But unfortunately, it’s the bad encounters that stick most in people’s mind. I was involved in one kiruv organization. We had a great day at an amusement park. I can only remember two things from that day. I had a picture taken with the lady who would eventually become my wife (at the time we were just friends, and the photographer happened to take a picture of us as we entered the park). And one person in the group yelled at me because he “caught” me eating non-kosher food. (I never claimed to be observant/kosher/etc.) I’m sure I did other things, went on rides, talked with friends, etc. If I didn’t still have that picture, I don’t know if I’d even remember that part. But I still remember vividly being yelled at and how it made me feel.

    Same goes for that “one person” in a group. Unfortunately, that’s how stereotypes begin. Yes, it can be over come, and should be; but businesses know, few customers will remember average/good service. Almost all customers will remember bad service.

  14. I think that also people project their issues onto others. A non-frum Jewish guy told me the other day that he just knows that all of us frummies think he’s the worst Jew ever and he’s going to hell and that he’s a bad person. I told him that I have more than enough problems to think about without worrying about his Jewish soul. Maybe he’s had bad encounters, we’ve all had bad encounters but we shouldn’t make one person, one bad encounter, the representative of an entire group of people (frum or not).

  15. DY said “…because in their world, the idealism that would allow for loving welcome to a stranger is in short supply”

    Not necessarily. If they’re not frum, they may still be idealistic in some aspects. I think many BT’s come from families that are idealistic in some important way.

  16. it’s often amusing to me to hear how judgmental and close-minded we orthodox jews are made out to be, as if the “other side” were any less so.that’s not true.

    i believe that nf people who meet up with frum people whose judaism goes more than just skin deep are often extremely surprised at how open and welcoming they find them to be. i think the sticky part is when they interact with people who are billed as orthodox but fall short in the middos tovos department.

    part of this judgmental feeling IMO is also a result of the plethora of “establishment” judaism venues which are every bit as bureaucratic and xenophobic as their conservative, reform, reconstructionist or unaffiliated counterparts.

    people feel a knee-jerk reaction that they identify as feeling judged when they sense that the millieu they’ve just stepped into is unlike anything they’ve ever encountered before. what’s more, they can’t believe that they aren’t being judged, when they realize that we don’t do things that they do, because in their world, the idealism that would allow for loving welcome to a stranger is in short supply.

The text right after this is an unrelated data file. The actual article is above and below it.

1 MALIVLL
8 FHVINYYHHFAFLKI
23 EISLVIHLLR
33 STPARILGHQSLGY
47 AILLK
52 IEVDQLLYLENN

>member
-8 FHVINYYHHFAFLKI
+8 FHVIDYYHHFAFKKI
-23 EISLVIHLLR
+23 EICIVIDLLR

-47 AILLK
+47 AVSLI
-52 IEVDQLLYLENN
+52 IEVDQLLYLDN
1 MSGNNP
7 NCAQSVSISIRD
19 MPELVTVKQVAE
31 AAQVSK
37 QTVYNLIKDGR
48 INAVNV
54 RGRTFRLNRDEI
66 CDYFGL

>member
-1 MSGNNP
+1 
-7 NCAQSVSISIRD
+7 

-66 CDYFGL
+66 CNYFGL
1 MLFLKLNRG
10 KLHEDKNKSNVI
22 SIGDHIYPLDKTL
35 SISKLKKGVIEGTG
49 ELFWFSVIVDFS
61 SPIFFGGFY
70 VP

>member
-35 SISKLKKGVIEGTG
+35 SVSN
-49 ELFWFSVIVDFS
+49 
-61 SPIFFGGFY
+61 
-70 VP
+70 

the only thing to do about it in my view is just to keep on showing people that we are warm and real and don’t expect them to kasher their kitchens tonight. show them we can relate, that we are also human, also have challenges (some of which they can even relate to) and also sometimes fail.

  17. An incident occurred on my block recently that is similar to the thoughts in this post.

    My next door neighbors are frum. The people who live on the other side of them are a lovely young couple where the wife is somewhat traditional, the husband non-religious. We are good friends with both, and in particular, try to have the non-frum couple over for Yom Tovim etc. Well, recently, frum neighbor’s 5 year old son announced to the daughter of the other, as only a child that age can, “You’re not allowed to drive on Shabbos”. Both mothers were quite upset, and in particular, the frum mother was not happy that her son was being asked to apologize for saying what he believed to be emes.

    There’s now a little chill on the block. This is no doubt the result of the not-yet-frum family feeling that they are being judged, and the frum family feeling that what they’ve taught their child is being held up to be an intrusive comment, and that he should understand that not everyone is Orthodox. But we’re talking with a 5 year old, not a child who is at an age where they can comprehend the differences between Jews.

    My suggestion was merely that they try to explain to their son that some people just haven’t had the opportunity to learn about mitzvahs yet.

  18. Eliminate? We need to enhance and qualify it! We are ALL being Judged, every moment. The trick is in sharing this truth in a way that helps people feel they can trust the Judger and develop their lives accordingly.

    It really is not a problem merely between religious / not yet religious. I’d even say it is, in essence, a bigger problem between different shades of religious.

    For so many of us do religion at some point in order to eliminate the Judgment. But that’s missing the essence. We need to be in this world in order to please the Judger – and then some.

    Halavie that Yidden would truly support one another this way.

  19. From an outside perspective, it seems this sensitivity goes both ways.

    To my eyes at least, any actions by heterodox Jewish groups that appears to judge orthodox Judaism, whether it be Hechsher Tzedek or policies at a University Hillel House, gets an almost visceral reaction from the Orthodox community.

    So, the easiest thing I could suggest is, “think about how you feel when other Jewish groups judge you”.

Comments are closed.